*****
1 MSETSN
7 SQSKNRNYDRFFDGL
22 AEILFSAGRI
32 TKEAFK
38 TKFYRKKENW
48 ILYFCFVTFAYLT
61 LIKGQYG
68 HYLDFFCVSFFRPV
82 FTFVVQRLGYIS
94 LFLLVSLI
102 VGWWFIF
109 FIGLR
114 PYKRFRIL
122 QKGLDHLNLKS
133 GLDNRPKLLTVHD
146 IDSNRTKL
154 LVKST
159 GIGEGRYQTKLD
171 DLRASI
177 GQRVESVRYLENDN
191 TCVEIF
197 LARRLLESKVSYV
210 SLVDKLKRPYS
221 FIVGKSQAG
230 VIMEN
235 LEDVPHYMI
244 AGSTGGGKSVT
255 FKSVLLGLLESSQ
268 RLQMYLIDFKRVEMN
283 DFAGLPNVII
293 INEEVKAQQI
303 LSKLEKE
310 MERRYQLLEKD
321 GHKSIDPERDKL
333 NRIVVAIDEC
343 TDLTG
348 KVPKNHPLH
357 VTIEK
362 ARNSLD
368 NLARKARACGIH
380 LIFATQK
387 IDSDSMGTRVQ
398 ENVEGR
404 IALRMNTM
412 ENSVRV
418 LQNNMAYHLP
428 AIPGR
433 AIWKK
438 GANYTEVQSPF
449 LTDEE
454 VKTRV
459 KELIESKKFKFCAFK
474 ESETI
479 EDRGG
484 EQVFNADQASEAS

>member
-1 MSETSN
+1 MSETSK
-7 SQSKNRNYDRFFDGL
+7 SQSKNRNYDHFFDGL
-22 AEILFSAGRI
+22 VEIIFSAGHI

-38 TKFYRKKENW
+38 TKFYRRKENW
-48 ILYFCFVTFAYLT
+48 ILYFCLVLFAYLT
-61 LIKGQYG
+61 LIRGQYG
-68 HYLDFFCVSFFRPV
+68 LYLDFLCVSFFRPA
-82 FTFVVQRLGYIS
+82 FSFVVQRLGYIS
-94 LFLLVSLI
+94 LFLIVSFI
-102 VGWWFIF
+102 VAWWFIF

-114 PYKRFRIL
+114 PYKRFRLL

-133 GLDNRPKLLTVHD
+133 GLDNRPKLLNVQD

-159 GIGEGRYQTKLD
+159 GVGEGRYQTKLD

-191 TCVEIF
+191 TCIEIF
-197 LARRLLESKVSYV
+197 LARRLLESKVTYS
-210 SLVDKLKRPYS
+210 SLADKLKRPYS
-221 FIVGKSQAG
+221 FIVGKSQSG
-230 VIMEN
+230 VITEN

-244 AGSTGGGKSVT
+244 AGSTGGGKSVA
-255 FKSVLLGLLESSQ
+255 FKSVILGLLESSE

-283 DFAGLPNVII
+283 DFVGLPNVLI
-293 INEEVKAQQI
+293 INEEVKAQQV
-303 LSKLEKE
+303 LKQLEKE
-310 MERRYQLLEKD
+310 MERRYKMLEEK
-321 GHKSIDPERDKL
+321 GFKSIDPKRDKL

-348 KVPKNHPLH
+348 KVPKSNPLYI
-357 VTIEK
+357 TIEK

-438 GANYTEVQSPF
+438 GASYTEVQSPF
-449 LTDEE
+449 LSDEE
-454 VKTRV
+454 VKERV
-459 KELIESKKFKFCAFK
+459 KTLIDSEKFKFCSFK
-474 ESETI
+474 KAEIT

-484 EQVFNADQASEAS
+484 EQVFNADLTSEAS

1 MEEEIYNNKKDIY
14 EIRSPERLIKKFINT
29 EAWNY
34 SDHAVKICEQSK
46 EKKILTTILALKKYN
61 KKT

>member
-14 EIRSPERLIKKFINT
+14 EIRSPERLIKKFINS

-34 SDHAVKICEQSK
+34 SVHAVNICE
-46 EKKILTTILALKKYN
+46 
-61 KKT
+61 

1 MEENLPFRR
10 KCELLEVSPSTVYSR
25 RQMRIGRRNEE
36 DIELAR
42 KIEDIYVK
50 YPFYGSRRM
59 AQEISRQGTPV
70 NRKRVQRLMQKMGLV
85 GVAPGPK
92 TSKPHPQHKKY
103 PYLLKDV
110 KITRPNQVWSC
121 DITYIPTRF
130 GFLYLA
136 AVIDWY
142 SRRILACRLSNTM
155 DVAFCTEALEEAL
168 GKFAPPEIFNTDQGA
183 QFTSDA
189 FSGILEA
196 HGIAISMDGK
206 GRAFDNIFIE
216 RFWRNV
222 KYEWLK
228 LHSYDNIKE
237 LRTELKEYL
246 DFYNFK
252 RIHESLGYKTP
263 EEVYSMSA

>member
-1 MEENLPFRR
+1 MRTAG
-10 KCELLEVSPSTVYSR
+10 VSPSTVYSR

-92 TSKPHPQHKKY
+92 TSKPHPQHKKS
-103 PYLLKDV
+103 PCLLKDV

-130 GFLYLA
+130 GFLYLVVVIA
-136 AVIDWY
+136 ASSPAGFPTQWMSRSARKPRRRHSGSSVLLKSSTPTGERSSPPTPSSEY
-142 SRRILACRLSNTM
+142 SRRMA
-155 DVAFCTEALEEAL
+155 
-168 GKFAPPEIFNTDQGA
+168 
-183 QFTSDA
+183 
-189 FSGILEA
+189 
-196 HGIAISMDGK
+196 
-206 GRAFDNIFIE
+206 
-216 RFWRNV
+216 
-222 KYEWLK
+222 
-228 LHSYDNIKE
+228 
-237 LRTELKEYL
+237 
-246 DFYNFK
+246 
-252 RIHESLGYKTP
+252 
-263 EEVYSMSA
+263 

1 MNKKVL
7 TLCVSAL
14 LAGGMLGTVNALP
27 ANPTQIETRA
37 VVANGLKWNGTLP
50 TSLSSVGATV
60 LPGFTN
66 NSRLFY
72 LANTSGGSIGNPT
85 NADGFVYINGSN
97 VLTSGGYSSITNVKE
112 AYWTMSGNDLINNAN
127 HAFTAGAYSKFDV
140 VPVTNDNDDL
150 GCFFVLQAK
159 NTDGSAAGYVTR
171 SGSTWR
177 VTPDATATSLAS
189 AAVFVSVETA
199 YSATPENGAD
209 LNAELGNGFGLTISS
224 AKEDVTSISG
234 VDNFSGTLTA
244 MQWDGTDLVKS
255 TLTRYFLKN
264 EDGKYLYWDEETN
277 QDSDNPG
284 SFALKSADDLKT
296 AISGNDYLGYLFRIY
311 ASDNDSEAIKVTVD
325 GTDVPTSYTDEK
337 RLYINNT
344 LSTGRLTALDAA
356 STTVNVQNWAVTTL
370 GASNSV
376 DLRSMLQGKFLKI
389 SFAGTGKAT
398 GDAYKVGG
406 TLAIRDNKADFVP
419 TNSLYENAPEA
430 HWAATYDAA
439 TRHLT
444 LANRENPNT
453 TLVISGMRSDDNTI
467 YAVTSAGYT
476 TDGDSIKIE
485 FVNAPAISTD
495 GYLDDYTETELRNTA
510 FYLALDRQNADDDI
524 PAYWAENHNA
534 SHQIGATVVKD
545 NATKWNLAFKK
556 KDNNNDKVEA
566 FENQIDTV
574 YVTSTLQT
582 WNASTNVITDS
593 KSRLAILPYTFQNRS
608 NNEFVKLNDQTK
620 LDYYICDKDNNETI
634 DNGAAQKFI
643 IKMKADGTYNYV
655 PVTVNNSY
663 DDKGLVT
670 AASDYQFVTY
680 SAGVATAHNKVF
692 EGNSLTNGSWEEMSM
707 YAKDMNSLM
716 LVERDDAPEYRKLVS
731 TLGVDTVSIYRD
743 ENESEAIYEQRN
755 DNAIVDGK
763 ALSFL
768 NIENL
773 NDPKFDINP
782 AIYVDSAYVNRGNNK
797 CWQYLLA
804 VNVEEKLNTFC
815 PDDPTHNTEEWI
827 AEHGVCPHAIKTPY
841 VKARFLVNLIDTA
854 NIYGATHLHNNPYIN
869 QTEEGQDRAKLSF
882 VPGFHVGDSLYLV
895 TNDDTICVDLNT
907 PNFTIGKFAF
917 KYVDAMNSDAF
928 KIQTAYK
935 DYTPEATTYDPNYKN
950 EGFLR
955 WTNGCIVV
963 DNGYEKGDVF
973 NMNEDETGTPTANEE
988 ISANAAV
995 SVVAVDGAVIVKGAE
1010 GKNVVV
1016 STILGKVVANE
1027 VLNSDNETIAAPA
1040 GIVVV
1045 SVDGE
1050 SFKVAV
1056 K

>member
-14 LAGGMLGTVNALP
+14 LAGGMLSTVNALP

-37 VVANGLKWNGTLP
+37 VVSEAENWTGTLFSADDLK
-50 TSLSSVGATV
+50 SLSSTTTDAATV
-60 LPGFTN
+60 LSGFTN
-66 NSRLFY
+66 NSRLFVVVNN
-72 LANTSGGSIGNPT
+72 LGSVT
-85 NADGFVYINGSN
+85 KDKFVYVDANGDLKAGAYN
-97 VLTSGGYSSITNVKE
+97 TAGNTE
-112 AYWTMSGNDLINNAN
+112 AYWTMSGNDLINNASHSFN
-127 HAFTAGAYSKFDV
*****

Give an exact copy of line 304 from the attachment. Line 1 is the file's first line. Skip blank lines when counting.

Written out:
1027 VLNSDNETIAAPA